- - Thursday, May 29, 2014

Unfair housing, voting and employment laws. Discriminatory taxes. Religious and legal prohibitions on intermarriage. Church burnings and other acts of violence committed with impunity.

These were a few of the injustices that black Americans suffered in the American South for nearly a century through the mid-1960s. Jim Crow was a wicked regime of state-sponsored segregation and discrimination that kept millions of citizens from fully participating in American society.

Sadly, a version of Jim Crow has been resurrected — but this time, his targets are the ancient Christian populations of the Middle East.

The U.S. Commission on International Religious Freedom recently issued its 15th annual report on the World’s Worst Religious Freedom Abusers. The report highlights the worst violators of religious freedom and recommends steps the U.S. government can take to encourage countries to reform.

This year’s report details how Christians in many Middle Eastern countries have become second-class citizens.

Many non-Muslims in officially Islamic states are considered “dhimmis,” meaning they are allowed to reside in the country, but do not enjoy full political or legal rights. In Raqqa province in northern Syria, radical Muslims from the Islamic State of Iraq and Greater Syria (ISIS) are using an ancient law known as the “dhimmi pact” to extort thousands of Christians. The pact requires that Christians pay a tax and face second-class status, convert to Islam or be killed.

Egypt’s Coptic Christians are doing better under interim military rule than they did under Mohammed Morsi, the Muslim Brotherhood leader whose government was overthrown nearly a year ago.

Christians and other religious minorities still do not enjoy equal rights or protection, though. The U.S. Commission on International Religious Freedom reports that violent attacks on Christians and their churches continued in 2013, and that violence against Christians often goes uninvestigated because police fear retribution by violent Muslim extremists.

Christians also face legal discrimination. The report states that “Egyptian courts continue to prosecute, convict and imprison Egyptian citizens for blasphemy,” broadly defined as anything deemed insulting to Islam.

Circumstances are even worse in Iran, whose government, reports the commission, “continues to engage in systematic, ongoing and egregious violations of religious freedom, including prolonged detention, torture and executions based primarily or entirely upon the religion of the accused.” Despite the 2013 election of a new president, the so-called moderate Hassan Rouhani, the number of Christians and other religious minorities imprisoned for their faith increased between 2013 and 2014.

The Iraqi Constitution grants equal rights to citizens of all faiths, but it also proclaims that Islam is the religion of the state and declares that no law may contradict “the established principles of Islam.”

As with many of its neighbors, Iraq is either unwilling or unable to curb religiously motivated attacks on Christians and other religious minorities, or to punish the offenders. “This has created a climate of impunity,” the commission reports, “which in turn exacerbates a perpetual sense of insecurity for all religious communities, particularly the smallest ones.”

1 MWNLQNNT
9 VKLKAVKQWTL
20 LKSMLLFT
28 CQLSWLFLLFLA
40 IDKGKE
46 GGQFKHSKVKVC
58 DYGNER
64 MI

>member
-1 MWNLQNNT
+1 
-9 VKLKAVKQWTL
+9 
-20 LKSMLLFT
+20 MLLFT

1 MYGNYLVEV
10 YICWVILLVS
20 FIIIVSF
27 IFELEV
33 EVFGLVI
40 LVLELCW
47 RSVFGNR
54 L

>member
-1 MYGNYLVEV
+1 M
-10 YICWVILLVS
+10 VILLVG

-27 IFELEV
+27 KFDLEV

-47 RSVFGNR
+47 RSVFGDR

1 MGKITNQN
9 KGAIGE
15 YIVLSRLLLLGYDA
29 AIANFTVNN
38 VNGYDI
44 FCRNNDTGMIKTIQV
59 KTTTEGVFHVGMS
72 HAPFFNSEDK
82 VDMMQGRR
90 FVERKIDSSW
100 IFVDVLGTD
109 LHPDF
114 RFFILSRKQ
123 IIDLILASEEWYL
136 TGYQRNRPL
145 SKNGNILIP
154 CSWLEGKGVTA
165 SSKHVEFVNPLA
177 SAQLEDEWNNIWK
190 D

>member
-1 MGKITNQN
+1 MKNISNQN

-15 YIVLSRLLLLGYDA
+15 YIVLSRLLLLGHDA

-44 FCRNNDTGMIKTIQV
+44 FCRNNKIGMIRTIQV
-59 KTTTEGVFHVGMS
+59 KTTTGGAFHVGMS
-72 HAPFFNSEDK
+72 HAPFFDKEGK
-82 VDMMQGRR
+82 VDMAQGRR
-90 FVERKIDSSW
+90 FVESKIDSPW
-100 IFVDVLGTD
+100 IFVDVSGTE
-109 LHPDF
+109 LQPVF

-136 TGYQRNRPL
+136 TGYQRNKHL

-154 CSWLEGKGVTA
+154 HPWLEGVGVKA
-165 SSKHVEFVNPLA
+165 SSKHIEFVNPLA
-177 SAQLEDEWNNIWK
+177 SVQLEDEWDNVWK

Saudi Arabia adheres to the strict Wahhabi interpretation of Islam. It contains very few Christians and no churches or non-Muslim houses of worship. It also has a record of teaching its children to hate other religions. In fact, as the report notes, some school textbooks “justified violence against apostates and polytheists, and labeled Jews and Christians ‘enemies.’”

To be sure, the second-class status of Christians and other religious minorities is not confined to the Middle East. In Sudan, headlines were made recently when an Islamic court sentenced a woman to death for renouncing Islam and converting to Christianity.

The USCIRF is aware of 16 Pakistanis on death row for blasphemy and 19 serving life sentences. In Nigeria, the Islamic terrorist group Boko Haram has escalated its attacks on Christians in the north, evident most recently in the abduction of about 275 girls from secondary school in the village of Chibok.

During America’s Great Migration in the second half of the 20th century, many Southern blacks moved north to escape persecution and search for better opportunities. Something similar is happening in the Middle East, as millions of Christians flee their homelands. The Christian share of the Middle East’s population has dropped from roughly 25 percent a century ago to less than 10 percent today.

There are important differences between the discrimination faced by black Americans living under Jim Crow and that of Christians in the Middle East. For one thing, black Americans were enslaved and forced to come to the United States. Middle East Christians, meanwhile, have deep roots in their countries — roots that in many cases run deeper than those of their Muslim oppressors.

Jim Crow was dismantled through a combination of litigation and legislation, protests and boycotts by black Americans and by whites’ deepening understanding that all citizens deserve equal treatment in a country founded on the idea that all men are created equal.

The civil rights movement prevailed because it posed a moral challenge to a system founded on hatred, ignorance and intolerance. A similar response will be needed if a Christian revival can ever be hoped for in the Middle East.

Gary Bauer is president of American Values and chairman of the Campaign for Working Families.

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